National Palace of Ajuda
- Features stunning photographs of the palace’s beautiful collections
- Examines the buildings fascinating story and architectural history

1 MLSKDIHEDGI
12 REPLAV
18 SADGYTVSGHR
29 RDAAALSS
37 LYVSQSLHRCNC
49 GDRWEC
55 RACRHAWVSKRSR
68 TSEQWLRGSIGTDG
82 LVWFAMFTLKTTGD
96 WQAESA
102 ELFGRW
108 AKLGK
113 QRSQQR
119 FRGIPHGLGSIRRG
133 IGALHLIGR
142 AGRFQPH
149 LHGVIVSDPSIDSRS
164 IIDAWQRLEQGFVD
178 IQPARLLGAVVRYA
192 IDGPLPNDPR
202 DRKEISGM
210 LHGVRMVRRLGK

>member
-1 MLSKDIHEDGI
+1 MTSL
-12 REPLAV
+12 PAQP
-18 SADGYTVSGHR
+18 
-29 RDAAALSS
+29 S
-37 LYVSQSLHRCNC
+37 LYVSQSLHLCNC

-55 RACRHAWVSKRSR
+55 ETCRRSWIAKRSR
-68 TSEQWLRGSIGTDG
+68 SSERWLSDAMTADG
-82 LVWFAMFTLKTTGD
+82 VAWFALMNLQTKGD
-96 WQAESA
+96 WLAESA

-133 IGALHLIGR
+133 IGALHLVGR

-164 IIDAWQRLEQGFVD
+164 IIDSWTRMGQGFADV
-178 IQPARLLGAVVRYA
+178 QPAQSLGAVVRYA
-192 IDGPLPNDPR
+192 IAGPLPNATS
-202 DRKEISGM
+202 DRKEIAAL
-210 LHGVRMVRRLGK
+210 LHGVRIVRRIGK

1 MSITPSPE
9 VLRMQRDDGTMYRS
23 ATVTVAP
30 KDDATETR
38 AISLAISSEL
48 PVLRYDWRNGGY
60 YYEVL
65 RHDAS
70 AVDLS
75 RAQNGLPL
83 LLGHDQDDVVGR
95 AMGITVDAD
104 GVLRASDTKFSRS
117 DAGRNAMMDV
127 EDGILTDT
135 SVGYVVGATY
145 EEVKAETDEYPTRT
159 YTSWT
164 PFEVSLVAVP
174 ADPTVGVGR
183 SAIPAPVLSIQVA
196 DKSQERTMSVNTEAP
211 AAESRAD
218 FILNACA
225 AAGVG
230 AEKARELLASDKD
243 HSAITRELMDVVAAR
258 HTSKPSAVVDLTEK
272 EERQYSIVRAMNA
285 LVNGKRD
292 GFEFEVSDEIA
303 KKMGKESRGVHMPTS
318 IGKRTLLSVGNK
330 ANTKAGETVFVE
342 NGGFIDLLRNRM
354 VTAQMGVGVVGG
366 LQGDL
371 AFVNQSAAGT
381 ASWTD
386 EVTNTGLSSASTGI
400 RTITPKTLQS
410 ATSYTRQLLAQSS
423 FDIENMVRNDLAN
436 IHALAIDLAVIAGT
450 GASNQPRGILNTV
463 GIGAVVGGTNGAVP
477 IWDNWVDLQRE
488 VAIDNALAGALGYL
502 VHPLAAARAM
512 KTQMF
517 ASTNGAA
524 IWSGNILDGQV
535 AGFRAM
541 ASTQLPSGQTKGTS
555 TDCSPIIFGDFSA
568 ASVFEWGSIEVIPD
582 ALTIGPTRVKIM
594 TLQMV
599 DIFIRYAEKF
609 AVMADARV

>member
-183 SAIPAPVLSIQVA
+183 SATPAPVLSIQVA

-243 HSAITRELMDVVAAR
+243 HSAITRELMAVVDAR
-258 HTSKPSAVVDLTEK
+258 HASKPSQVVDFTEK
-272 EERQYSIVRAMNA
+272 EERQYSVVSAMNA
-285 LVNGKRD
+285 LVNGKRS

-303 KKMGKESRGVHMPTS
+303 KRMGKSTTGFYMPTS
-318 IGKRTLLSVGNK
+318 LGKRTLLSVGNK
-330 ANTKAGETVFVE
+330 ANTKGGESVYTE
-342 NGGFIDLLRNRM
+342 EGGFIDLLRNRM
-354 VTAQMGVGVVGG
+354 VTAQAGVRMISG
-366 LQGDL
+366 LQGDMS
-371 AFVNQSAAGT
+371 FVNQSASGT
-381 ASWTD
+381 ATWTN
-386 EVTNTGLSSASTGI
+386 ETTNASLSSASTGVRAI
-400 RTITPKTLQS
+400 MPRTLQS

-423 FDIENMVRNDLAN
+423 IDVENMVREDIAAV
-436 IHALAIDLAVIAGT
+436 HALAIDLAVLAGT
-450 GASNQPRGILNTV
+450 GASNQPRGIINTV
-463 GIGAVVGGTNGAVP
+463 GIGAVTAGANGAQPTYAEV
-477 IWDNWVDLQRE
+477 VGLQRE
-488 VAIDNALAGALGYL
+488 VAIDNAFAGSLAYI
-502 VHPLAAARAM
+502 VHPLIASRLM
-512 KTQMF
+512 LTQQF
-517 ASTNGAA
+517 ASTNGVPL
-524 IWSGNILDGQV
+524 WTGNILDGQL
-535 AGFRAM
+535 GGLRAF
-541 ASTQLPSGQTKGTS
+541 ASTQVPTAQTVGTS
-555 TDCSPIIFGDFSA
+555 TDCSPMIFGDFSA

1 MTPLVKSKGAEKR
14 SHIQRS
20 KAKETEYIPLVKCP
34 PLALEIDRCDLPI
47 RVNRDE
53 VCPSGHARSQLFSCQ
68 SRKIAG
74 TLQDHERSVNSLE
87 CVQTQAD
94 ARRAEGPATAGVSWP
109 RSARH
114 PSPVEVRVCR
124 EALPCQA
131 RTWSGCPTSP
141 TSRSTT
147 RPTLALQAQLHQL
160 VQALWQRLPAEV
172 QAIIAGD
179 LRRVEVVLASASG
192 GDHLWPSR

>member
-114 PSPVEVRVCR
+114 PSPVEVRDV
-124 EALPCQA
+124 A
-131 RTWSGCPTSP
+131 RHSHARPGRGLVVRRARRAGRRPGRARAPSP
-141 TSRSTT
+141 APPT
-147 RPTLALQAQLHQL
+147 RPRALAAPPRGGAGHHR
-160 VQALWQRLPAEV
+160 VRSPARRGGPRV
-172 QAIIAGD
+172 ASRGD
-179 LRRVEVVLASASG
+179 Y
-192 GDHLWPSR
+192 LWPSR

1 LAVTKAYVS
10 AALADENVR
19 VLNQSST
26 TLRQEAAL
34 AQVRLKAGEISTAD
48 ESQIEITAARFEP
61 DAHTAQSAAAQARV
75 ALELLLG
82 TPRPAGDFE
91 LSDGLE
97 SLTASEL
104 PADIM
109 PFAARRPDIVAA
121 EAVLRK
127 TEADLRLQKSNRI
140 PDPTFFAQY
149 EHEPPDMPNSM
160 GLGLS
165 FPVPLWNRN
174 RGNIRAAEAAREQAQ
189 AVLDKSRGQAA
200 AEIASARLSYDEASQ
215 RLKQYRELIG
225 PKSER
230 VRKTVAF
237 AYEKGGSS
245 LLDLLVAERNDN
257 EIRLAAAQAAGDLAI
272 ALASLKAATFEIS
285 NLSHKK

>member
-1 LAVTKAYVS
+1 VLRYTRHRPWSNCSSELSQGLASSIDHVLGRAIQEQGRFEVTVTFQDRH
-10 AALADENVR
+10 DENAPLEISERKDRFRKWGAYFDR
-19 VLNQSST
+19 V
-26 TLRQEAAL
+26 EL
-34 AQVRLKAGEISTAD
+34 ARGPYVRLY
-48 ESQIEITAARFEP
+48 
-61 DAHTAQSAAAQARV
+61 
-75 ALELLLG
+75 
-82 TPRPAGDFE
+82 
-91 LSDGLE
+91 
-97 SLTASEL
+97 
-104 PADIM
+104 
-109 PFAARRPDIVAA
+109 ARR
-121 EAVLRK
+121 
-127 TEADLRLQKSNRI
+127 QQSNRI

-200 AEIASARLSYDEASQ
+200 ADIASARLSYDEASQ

The construction of the Royal Palace of Our Lady of Ajuda was commissioned by King Jose I (1714–77) following the destruction of the magnificent Riberia Palace in the earthquake that demolished much of Lisbon in 1755. When fire destroyed the building in 1794, the task of designing a new palace fell to Manuel Caetano de Sousa (1742–1802), who planned it along Baroque architectural lines. It was the official residence of the Portuguese monarchy from the mid-19th century but was closed after the proclamation of the Republic in 1910. It re-opened to the public in 1968 as a museum, housing a spectacular display of decorative arts, silverware and jewellery from the 15th to the 20th centuries.